Using Infographics to Increase Understanding of Clinical Trials

Infographic by Hot Butter Studio

According to Centerwatch and CISCRP, 94 percent of people recognize the importance of participating in clinical research in order to assist in the advancement of medical science; and yet, 75 percent say that they have little to no knowledge about how the clinical research process works, or how to participate in it.

For many patients, information about clinical trials, whether online or offline, can be difficult to come by. It's a given that deciding whether or not to participate in a clinical trial is a complicated process, with many risks and benefits to consider. The decision-making process is only made more difficult when, as clinical research professionals, we fail to make information available in a clear, friendly and accessible manner.

It has become apparent that traditional methods of communicating about clinical trials are not working well enough. What is yet to be fully explored is how new, digital forms of communication might help bridge the gaps of awareness, understanding and knowledge that exist to inform patients who might wish to participate in clinical research.

So, let's take a look at how some clinical researchers are turning to more modern methods of information-sharing, like social media and infographics.

What is an Infographic?

Infographics are visual representations of complex information. They are designed to help readers digest data and high-level concepts easily and quickly, making them an ideal medium for our fast-paced, information-overloaded world. The best infographics are also attractive, compelling and easy-to-share with others through social media sites, which means they can help to raise awareness about a given topic among a large number of people in a short amount of time.

Given the abundance of information and complex topics within healthcare, infographics can be an extremely valuable communication tool for hospitals and research centers. In fact, many are already sharing infographics about diseases, treatments, clinical trials and more on popular social networking sites like Facebook and Pinterest.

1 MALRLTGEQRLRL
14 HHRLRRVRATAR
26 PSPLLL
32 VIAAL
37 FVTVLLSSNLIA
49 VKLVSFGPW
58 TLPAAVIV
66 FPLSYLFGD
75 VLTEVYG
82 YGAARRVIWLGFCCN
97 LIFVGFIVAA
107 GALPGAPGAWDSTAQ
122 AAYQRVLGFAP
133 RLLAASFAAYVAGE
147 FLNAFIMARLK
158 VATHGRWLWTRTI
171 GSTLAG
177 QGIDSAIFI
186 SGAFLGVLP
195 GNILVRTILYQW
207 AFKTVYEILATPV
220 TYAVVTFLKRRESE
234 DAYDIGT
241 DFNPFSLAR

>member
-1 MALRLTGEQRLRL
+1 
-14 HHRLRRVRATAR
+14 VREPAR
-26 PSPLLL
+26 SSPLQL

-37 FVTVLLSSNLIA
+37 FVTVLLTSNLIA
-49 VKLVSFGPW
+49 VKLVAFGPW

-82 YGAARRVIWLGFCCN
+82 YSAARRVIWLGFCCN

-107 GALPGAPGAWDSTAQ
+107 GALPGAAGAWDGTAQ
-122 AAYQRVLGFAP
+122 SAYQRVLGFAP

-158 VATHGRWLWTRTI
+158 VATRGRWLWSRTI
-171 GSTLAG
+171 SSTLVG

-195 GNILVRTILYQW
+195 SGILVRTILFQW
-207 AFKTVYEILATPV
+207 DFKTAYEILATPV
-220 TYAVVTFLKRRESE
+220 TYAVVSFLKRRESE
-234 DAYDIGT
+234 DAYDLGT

Earlier this week, a quick Pinterest search turned up a wide range of healthcare infographics, covering everything from the drug development process to social media tips for healthcare providers.  Only a handful covered the topic of clinical trials specifically, meaning there's a huge opportunity for creating more visually compelling content for potential clinical research volunteers. Here are few examples that do a great job of simplifying the drug development and clinical trial process:

1. FDA Drug Development Process


This infographic from the PKD Foundation outlines the FDA's drug development and approval process from conception to post-approval observational studies. It's a great starting point for people who want to understand how clinical trials fit into the overall development process.

2. Understanding the Phases of Clinical Trials

clinical trials process

For those who'd like to delve a little deeper into the world of clinical trials specifically, this infographic from Clinical Trials GPS offers a great, detailed overview of each phase of a trial.



3. Treating Diabetes with Technology


This infographic from Medtronic lays out the details of a specific clinical trial for a treatment related to diabetes in a visually appealing format. This method could be a huge help to patients as they seek to understand a trial they're interested in before signing an informed consent document.


How Do You Feel About Infographics?

Do you think you're more likely to read information about clinical trials when it's presented in an easy-to-read visual format? What worked and didn't work for you when you looked at the examples above?

Tell us what you think, and share some of your favorite examples of clinical research-related infographics in the comments section below. Your input could help us come up with new ideas for communicating more effectively about clinical trials.

If you'd like to become even further involved in re-imagining how clinical trial information is presented, sign up for our Clinical Trial Visualization Redesign Challenge. Submissions are due October 2.